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< 142b. The Entropy Composition
142d. Special Features >

142c. Doing Time

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Average Rating
7.5
Votes
86
The Demons of Red Lodge and Other Stories
7.2
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User Rating:
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Reviewed By: adamelijahReview Date: 10/7/16 5:34 am
0 out of 0 found this review helpful.

The Doctor is sent to prison for warning of the Prison's imminent destruction. The story has some nice humor as the Doctor tries to no avail, to reason with the prison's governor. The Governor is an interesting character that would have been better had she not been so over the top. Still, some strong supporting characters and humor make up for this weakness.
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User Rating:
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7
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8
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8
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Reviewed By: kfb2014Review Date: 2/26/15 7:44 pm
1 out of 1 found this review helpful.

This started like an episode of 'Porridge' I could almost hear the dulcet tones of Ronnie Barker trooping out those immortal lines that started each episode. Although this has more get and go about it, as it stands out as a much better all round production, maybe it's the theme, maybe its because Peter and Sarah have a bigger supporting cast for them to play off l don't know, but Peter is much more the man in control of his destinies and everyone else's as well. I liked the interaction of the supporting cast as stated before give some foil for individuals to make more of. The idea of a temporally secured prison with a prison governor who thinks she is the next mayoral candidate and person in charge of Folly. The Doctor who is inside for what appears to be blasphemy stating that he has foretold that the prison will be blown off the face of Folly is at loggerheads with her it plays out against a wonderful "incarceration" backdrop. So far the best in the range.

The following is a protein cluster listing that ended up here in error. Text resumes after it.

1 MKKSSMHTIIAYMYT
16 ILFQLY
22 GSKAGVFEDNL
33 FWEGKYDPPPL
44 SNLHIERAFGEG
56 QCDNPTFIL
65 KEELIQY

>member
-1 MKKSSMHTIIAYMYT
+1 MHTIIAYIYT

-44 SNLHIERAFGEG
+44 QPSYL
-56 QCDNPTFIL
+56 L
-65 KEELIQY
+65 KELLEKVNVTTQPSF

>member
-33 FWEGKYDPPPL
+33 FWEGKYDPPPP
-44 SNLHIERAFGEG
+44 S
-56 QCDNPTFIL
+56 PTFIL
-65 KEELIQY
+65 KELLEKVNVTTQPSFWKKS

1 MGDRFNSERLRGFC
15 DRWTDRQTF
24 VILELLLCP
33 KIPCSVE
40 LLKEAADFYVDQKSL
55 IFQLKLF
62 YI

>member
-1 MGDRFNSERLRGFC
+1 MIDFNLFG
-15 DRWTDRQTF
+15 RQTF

From the Reviewer:
User Rating:
8
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NR
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Reviewed By: sarozReview Date: 5/23/13 8:31 am
1 out of 1 found this review helpful.

This is my favorite story of the four, although at some level I feel it's a bit wasted in the single half-hour episode format. There are some aspects that seem like they could have lent themselves to a more developed story of two or three parts. However, that said, this is the most "complete" feeling of the tales; it uses its running time and cast to their full potential. Instead of being let down by a fairly simplistic, by-the-numbers plot spun from a promising hook, I was actually satisfied by the compact story told here.
From the Reviewer:
User Rating:
8
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Reviewed By: EiphelReview Date: 12/20/10 9:02 am
2 out of 2 found this review helpful.

Wow, what a cracker of a story this one was. Full of witty humour and clever plotting.

The setup is one of those simple, inspired notions - Trying to avert a temporal explosion, the Doctor is thrown in the very prison at ground zero. Turns out that 'Doctor John Smith' is the most notorious criminal on the planet of Folly! The Fifth Doctor adapts to life behind bars, and Nyssa to life on the outside, and whilst the Doctor's thread has obvious potential, Nyssa's is equally entertaining as her own good nature works against her attempts to get inside.

There's a cast of vibrant characters, from the Doctor's cell mates to the prison staff. Whilst you can only sketch in broad strokes with 30 minutes on the clock, each character suggested depth, rather than exhibiting shallowness. The banter between the characters is great fun to behold - The Doctor becoming a Shawshank Redemption-like prison icon is great fun, with a rather sweet moment when his cell mate tells him the prisoners kept up the cricket matches whilst he was in solitary.

And of COURSE he was in solitary. Because William Gallagher knows the tropes of prison drama, and plays to them. He takes each one playfully - The Fifth Doctor, least threatening of all, is thrown in solitary and respected for his notorious record. There's a sympathetic prison warder and a ruthless screw running the joint. There's even a parody of the opening to Porridge!

With such fun afoot, even a basic bare bones plot would be entertaining, but Gallagher has crafted something much more elegant. The villain is interesting, the conflicts and obstacles challenging, and overcome intelligently, and the finale draws on ideas from earlier in the story. It's a mark of the well-composed, well-paced plot that there's a real sense of time passing in the story, for all that it lasts half an hour.

And on top of all that, there's some wonderful tinkly piano music. What more could you ask? 8/10